Levitt’s conclusions, in turn, were questioned in 2006, when the sociologist Bruce Western reexamined the data and claimed that only about 10 percent of the crime drop in the 1990s could be attributed to increased incarceration. But two years after that, in 2008, the criminologist Eric Baumer took still another look at the same data and found that it could support claims that increased incarceration accounted for anywhere between 10 percent and 35 percent of the decrease in crime in the 1990s.
As these examples illustrate, there is nothing close to an academic consensus on the proportion of the decrease in crime attributable to increased incarceration. Last year, a distinguished committee of the National Research Council, after reviewing the studies I have mentioned as well as a great many more, was able to conclude only that while most of the studies “support the conclusion that the growth in incarceration rates reduced crime…the magnitude of the crime reduction remains highly uncertain.”2
Most recently, in February 2015, the Brennan Center for Justice at NYU Law School published a study entitled “What Caused the Crime Decline?” that purports to show that increased incarceration has been responsible for only a negligible decrease in crime. One cannot help but be impressed by the sheer scope of the study. The authors identify the fourteen most popular theories for the decline in crime in the last few decades and attempt to test each of them against the available data.
Five of the theories involve criminal justice policies: increased incarceration, increased police numbers, increased use of statistics in devising police strategies to combat crime, threat of the death penalty, and enactment of right-to-carry gun laws (which theoretically deter violent criminals from attacking victims who they now have to fear might be armed). Another four of the theories are economic in nature, involving changes in unemployment, income, inflation, and consumer confidence. The final five theories involve environmental and social factors: aging population, decreased alcohol consumption, decreased crack use, legalized abortion, and decreased lead in gasoline (which theoretically reduces the supposed tendency of lead fumes to cause overaggressive behavior).
The primary findings of the Brennan study are that “increased incarceration has had little effect on the drop in violent crime in the past 24 years” and has “accounted for less than 1 percent of the decline in property crime this century.” To reach these striking results, the authors rely (as did most of the earlier studies cited above) on the social scientist’s favorite method, a multivariable regression analysis that “controls for the effects of each variable on crime, and each variable on other variables.” But as anyone familiar with regression analysis knows, it rarely speaks to causality, as opposed to correlation; and even to show correlation, the analysis involves a lot of educated guesswork. The authors admit as much, but seek to downplay the level of uncertainty, stating: “There is always some uncertainty and statistical error involved in any empirical analysis.” But when you are dealing with matters as difficult to measure as how much of the decrease in crime can be attributed to everything from decreased alcohol consumption to increased consumer confidence, your so-called “estimates” may be little more than speculations.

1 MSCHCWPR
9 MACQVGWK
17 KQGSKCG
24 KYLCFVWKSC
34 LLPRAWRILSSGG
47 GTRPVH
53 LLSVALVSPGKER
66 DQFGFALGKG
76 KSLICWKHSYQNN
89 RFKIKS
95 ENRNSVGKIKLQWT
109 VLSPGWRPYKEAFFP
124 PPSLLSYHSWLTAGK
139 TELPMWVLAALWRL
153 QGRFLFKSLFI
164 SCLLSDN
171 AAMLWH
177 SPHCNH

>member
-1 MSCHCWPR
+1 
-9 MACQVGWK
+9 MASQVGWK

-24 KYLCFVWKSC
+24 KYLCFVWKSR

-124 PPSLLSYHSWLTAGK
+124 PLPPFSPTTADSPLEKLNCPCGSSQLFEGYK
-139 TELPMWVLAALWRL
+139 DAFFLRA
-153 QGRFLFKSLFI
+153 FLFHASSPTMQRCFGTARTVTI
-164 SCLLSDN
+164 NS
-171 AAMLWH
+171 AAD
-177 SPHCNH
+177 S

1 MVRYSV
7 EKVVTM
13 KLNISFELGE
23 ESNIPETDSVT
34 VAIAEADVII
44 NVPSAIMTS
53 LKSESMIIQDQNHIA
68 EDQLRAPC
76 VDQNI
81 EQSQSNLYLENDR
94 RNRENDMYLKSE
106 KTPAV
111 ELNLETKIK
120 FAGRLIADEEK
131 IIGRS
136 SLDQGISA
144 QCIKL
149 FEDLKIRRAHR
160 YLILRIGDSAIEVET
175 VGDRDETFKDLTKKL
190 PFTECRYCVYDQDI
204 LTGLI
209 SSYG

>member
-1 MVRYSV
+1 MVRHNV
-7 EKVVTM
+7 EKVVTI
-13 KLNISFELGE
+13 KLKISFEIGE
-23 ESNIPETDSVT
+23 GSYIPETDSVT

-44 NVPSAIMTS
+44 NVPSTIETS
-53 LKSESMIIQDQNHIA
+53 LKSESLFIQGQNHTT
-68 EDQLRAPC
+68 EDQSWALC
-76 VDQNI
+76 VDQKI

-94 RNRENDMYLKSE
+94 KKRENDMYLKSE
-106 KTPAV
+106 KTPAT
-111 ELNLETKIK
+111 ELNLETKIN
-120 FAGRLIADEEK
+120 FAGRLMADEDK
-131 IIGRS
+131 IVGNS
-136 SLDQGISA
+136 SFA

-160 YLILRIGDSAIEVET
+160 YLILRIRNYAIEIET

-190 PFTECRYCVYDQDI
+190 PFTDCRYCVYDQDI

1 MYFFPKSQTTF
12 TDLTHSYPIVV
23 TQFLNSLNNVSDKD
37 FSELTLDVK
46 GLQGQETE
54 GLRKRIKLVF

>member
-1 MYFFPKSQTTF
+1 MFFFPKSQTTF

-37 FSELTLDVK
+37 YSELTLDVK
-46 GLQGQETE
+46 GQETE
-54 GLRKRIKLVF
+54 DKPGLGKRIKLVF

In an attempt to adjust to this difficulty, the authors state the percentage of crime decrease attributable to each given factor as a range, e.g., increased police numbers accounted, according to the study, for between 0 percent and 5 percent of the decline in crime between 1990 and 2013. But if you take the low end of each of the ranges, the fourteen factors analyzed in the Brennan study collectively accounted for as little as 10 percent of the decline in crime over that period; and even if you take the high end of each of the ranges, the various factors still accounted for only 40 percent of the decline in crime. Under any analysis, therefore, either the decline in crime in the last twenty years or so was chiefly the product of forces that none of the leading theorists has identified, or (as seems more likely) the regression analysis used by the authors of the Brennan study is too imperfect a tool to be of much use in this kind of situation.
My point is not to criticize the Brennan study. It is in many respects the most ambitious and comprehensive study of its kind undertaken to date. But as the National Research Council report points out in discussing the many similar studies that, as noted, led to a wide range of results, there are simply too many variables, uncertainties, estimates, and challenges involved in the question to rely on a regression analysis that is little more than speculation dressed up as statistics. The result is that one cannot fairly claim to know with any degree of confidence or precision the relative role of increased incarceration in decreasing crime.
Retrieved May 14, 2015 from http://www.nybooks.com/articles/archives/2015/may/21/mass-incarceration-silence-judges/